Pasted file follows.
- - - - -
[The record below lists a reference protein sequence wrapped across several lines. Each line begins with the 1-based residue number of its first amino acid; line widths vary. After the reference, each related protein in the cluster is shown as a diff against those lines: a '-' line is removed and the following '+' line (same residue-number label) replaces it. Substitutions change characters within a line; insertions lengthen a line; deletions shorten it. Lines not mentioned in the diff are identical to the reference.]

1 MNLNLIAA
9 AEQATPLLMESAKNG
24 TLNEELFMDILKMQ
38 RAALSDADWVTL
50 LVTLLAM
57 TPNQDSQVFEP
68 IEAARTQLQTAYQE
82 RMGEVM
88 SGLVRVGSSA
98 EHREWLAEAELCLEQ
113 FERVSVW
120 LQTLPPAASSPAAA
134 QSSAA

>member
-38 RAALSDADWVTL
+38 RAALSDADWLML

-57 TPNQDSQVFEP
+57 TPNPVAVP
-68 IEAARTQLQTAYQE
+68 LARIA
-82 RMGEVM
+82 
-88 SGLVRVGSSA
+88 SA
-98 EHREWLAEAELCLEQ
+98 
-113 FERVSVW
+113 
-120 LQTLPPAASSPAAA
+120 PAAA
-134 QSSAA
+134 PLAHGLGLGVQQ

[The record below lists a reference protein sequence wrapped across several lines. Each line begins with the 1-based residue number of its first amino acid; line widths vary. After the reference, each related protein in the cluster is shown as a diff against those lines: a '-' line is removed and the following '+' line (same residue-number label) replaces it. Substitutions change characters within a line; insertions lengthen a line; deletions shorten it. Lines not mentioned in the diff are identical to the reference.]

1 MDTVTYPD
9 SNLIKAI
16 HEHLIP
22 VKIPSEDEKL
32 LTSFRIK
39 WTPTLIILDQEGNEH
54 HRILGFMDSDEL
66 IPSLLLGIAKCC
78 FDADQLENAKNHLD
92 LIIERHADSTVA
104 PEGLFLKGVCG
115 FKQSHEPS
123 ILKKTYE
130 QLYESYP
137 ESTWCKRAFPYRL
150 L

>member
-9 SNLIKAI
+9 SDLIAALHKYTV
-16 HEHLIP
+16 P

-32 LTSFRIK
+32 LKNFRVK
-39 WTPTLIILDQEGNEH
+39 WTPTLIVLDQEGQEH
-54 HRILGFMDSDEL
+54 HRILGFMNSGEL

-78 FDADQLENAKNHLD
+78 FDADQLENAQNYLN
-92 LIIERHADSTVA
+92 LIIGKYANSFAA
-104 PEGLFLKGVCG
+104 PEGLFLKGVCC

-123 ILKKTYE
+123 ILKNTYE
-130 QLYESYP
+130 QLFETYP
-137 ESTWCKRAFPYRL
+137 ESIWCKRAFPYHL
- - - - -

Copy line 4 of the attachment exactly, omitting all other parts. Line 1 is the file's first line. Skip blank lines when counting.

24 TLNEELFMDILKMQ